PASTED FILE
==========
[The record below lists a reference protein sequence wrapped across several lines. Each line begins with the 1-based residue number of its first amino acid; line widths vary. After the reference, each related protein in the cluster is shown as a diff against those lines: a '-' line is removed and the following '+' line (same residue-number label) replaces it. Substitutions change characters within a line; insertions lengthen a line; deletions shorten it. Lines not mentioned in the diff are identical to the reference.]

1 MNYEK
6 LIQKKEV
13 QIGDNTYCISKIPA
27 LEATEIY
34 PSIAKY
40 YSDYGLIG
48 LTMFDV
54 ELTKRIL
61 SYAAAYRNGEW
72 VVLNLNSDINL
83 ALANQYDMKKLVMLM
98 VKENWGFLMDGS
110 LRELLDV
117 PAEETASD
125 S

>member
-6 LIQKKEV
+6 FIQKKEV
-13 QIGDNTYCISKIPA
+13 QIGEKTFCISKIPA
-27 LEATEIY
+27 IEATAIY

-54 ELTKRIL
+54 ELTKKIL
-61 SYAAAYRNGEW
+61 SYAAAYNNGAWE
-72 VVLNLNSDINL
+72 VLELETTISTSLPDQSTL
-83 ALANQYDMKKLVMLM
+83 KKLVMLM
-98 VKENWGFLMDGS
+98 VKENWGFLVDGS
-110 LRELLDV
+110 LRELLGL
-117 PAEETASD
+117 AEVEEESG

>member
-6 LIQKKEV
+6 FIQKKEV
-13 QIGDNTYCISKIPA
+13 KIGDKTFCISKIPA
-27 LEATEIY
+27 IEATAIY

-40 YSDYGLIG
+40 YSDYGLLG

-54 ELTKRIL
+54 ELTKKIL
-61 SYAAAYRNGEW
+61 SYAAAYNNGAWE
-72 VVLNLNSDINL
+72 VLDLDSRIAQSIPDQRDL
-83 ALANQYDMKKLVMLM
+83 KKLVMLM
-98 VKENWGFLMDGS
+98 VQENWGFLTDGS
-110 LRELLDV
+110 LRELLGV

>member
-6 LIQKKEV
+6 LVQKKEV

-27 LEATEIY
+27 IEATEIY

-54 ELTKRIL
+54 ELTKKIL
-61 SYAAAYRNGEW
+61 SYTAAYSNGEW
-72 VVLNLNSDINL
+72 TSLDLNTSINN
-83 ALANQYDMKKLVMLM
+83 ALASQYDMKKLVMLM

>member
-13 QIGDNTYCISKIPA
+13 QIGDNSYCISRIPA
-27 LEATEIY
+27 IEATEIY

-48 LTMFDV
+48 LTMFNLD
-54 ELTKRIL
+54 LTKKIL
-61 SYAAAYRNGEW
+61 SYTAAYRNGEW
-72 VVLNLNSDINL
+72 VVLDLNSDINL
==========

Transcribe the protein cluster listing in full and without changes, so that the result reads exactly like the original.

[The record below lists a reference protein sequence wrapped across several lines. Each line begins with the 1-based residue number of its first amino acid; line widths vary. After the reference, each related protein in the cluster is shown as a diff against those lines: a '-' line is removed and the following '+' line (same residue-number label) replaces it. Substitutions change characters within a line; insertions lengthen a line; deletions shorten it. Lines not mentioned in the diff are identical to the reference.]

1 MNYEK
6 LIQKKEV
13 QIGDNTYCISKIPA
27 LEATEIY
34 PSIAKY
40 YSDYGLIG
48 LTMFDV
54 ELTKRIL
61 SYAAAYRNGEW
72 VVLNLNSDINL
83 ALANQYDMKKLVMLM
98 VKENWGFLMDGS
110 LRELLDV
117 PAEETASD
125 S

>member
-6 LIQKKEV
+6 FIQKKEV
-13 QIGDNTYCISKIPA
+13 QIGEKTFCISKIPA
-27 LEATEIY
+27 IEATAIY

-54 ELTKRIL
+54 ELTKKIL
-61 SYAAAYRNGEW
+61 SYAAAYNNGAWE
-72 VVLNLNSDINL
+72 VLELETTISTSLPDQSTL
-83 ALANQYDMKKLVMLM
+83 KKLVMLM
-98 VKENWGFLMDGS
+98 VKENWGFLVDGS
-110 LRELLDV
+110 LRELLGL
-117 PAEETASD
+117 AEVEEESG

>member
-6 LIQKKEV
+6 FIQKKEV
-13 QIGDNTYCISKIPA
+13 KIGDKTFCISKIPA
-27 LEATEIY
+27 IEATAIY

-40 YSDYGLIG
+40 YSDYGLLG

-54 ELTKRIL
+54 ELTKKIL
-61 SYAAAYRNGEW
+61 SYAAAYNNGAWE
-72 VVLNLNSDINL
+72 VLDLDSRIAQSIPDQRDL
-83 ALANQYDMKKLVMLM
+83 KKLVMLM
-98 VKENWGFLMDGS
+98 VQENWGFLTDGS
-110 LRELLDV
+110 LRELLGV

>member
-6 LIQKKEV
+6 LVQKKEV

-27 LEATEIY
+27 IEATEIY

-54 ELTKRIL
+54 ELTKKIL
-61 SYAAAYRNGEW
+61 SYTAAYSNGEW
-72 VVLNLNSDINL
+72 TSLDLNTSINN
-83 ALANQYDMKKLVMLM
+83 ALASQYDMKKLVMLM

>member
-13 QIGDNTYCISKIPA
+13 QIGDNSYCISRIPA
-27 LEATEIY
+27 IEATEIY

-48 LTMFDV
+48 LTMFNLD
-54 ELTKRIL
+54 LTKKIL
-61 SYAAAYRNGEW
+61 SYTAAYRNGEW
-72 VVLNLNSDINL
+72 VVLDLNSDINL